The government’s much heralded Work Programme is completely failing to help older unemployed people and those with criminal records. TheOpinionSite.org can reveal that according to sources within the Department of Work and Pensions, the government sees employing the young as being more cost effective and more politically acceptable than getting experienced 45 – 60 year unemployed people back into work.
Those who cannot find jobs because of failed CRB checks are completely ignored by the programme, particularly if their offence was a serious one.
The private companies running the so-called ‘Work’ Programme’ – known as ‘providers’ – are allegedly paid on a results basis system. However, they are being allowed to ignore difficult cases and to ‘cherry pick’.
Instead of being encouraged to help all unemployed people back into work, they are being encouraged by the DWP to get young people either into a job or some kind of training, just as long as it takes the young person off of the unemployed list.
Repeated questions to the DWP and the Secretary of State, Iain Duncan Smith have all been ignored.
Providers approached by TheOpinionSite.org have often appeared fearful and have refused to comment on the policy under which they seek to place people in jobs. Conservative and Liberal MPs don’t want to talk about it either, especially where CRB checks are concerned.
The Labour party just seeks to make political capital out of the situation without contributing anything useful and, like the government, refuses to address the real problems.
The government seems to be acting in a manner which makes it look dishonest and also rather stupid. For example, some prisons are now allowing providers to start the process of finding work for soon to be released inmates while the prisoners are still in custody. Great idea one might think – until it is pointed out that most employers refuse to give a job to anyone with a criminal record.
In the rare case where ex-prisoners do find work, they are often paid much less than the going rate and also forced to accept poor working conditions or lose the job. Those who have been convicted of serious violent or sexual offences are thrown on the scrap heap altogether and most are unlikely to ever work again.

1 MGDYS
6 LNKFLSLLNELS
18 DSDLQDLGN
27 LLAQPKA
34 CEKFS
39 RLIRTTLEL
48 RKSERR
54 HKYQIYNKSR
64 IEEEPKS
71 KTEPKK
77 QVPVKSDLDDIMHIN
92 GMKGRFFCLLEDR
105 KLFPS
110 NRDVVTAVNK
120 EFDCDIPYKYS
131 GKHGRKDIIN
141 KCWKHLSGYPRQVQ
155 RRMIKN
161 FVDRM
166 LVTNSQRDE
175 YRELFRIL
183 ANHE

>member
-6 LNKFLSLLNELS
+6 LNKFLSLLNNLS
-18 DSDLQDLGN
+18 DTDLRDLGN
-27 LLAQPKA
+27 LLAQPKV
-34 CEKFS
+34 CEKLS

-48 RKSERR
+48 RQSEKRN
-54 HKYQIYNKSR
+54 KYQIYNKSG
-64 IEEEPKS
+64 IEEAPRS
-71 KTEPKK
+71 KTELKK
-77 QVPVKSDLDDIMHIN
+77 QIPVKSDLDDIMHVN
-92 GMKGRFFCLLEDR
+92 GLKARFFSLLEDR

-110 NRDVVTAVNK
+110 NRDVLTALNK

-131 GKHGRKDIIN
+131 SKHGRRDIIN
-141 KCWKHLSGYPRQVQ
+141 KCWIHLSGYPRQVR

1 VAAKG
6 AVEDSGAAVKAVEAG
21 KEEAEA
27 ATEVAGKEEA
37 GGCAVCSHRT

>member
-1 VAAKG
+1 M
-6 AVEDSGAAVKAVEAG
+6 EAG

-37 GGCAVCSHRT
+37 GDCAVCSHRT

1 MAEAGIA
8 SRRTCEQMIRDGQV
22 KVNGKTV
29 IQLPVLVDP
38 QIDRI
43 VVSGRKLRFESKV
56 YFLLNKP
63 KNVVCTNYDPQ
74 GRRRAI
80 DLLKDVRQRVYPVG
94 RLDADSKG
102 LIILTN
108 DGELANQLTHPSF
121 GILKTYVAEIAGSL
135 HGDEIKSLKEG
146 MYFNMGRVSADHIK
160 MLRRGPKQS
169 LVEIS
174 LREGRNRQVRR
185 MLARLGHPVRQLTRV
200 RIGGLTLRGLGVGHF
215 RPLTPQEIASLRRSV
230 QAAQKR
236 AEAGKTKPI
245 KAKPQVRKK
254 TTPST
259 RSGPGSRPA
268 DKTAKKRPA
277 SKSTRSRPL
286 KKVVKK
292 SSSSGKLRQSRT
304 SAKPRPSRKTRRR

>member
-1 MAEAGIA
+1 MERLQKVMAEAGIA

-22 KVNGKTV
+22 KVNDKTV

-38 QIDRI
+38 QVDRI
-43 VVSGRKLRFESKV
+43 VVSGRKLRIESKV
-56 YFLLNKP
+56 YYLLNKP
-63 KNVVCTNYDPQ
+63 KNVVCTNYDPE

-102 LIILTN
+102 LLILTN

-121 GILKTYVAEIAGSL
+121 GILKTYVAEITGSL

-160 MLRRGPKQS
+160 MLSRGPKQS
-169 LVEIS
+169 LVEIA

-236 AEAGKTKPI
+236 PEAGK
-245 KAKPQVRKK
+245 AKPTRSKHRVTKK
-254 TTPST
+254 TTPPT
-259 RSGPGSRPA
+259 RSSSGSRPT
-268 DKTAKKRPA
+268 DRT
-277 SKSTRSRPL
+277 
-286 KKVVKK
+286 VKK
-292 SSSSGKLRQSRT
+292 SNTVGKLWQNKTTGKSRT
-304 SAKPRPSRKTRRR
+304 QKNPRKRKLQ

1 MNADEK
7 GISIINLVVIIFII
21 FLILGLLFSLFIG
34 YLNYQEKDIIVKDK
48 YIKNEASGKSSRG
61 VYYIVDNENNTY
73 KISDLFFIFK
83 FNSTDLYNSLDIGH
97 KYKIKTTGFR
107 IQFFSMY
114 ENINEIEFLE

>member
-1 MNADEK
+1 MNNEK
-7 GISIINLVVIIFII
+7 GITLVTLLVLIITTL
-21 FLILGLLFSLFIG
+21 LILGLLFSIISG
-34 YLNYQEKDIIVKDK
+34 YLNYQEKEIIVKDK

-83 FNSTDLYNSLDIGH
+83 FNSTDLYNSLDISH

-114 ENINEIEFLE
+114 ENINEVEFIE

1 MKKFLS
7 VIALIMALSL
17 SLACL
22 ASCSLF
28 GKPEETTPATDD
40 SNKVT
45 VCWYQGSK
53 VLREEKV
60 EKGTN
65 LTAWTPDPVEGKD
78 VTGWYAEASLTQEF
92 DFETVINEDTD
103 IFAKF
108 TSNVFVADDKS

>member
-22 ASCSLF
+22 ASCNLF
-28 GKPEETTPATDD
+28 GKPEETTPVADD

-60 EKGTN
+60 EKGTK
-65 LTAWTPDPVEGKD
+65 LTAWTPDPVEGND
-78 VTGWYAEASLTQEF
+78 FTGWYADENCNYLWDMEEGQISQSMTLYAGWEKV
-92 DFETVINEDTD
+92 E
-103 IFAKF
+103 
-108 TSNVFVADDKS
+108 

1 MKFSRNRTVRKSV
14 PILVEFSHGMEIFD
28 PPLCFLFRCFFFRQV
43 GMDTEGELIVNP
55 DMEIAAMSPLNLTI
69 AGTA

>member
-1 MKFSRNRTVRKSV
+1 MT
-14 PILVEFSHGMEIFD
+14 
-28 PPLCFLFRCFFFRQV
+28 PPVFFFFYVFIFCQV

Probation officers and police agree that having a job is one of the best ways for a released prisoner to reduce his risk of re offending but, if the offence is a serious one, neither the police, probation or government agencies are prepared to do anything to help an offender find work – other than teach them how to write a CV that will never be read.
In other European countries – and even in America – those coming out of prison are found employment before their release. Many European states have a special job pool specifically for those released back into the community. Britain of course prefers to wait until the person re offends – and then sends them back to prison.
The Liberal Democrat leader and Deputy Prime Minister, Nick Clegg is as quiet on the subject as his Conservative colleagues, refusing to answer difficult questions for fear of upsetting David Cameron. Yet it is Clegg who is supposedly steering the reform of the CRB system in a bid to make it easier for ex prisoners to find work – but that does not include those with serious records and who most need a job.
A quick trip to your local Job Centre will demonstrate the fact that more and more people – especially men – over the age of 45 years of age are finding that the Work Programme is doing nothing for them. Often, the provider will put a person on meaningless and unnecessary courses or enrol them in supposed ‘training’, even though there is no prospect of a job at the end of it.
The government secretly believes that for economic and monetary reasons, it is more important to get those between the ages of 16 – 24 into work rather than older, more experienced people. The theory is that over the years, those who are currently young will end up paying a great deal more in tax than those who are older which is, obviously, to any government’s benefit.
The government is not remotely worried about the plight of those with criminal records or those who may reoffend; they can always be sent back to prison.
There are also ‘pure’ political reasons for the government’s approach. With over a million ‘young’ people unemployed – many of them with worthless degrees and other ‘qualifications’ that are actually of no use in the work place whatsoever – the government is fearful of a middle class backlash at the polls from disillusioned parents; not to mention the bad press that is following ministers around at present.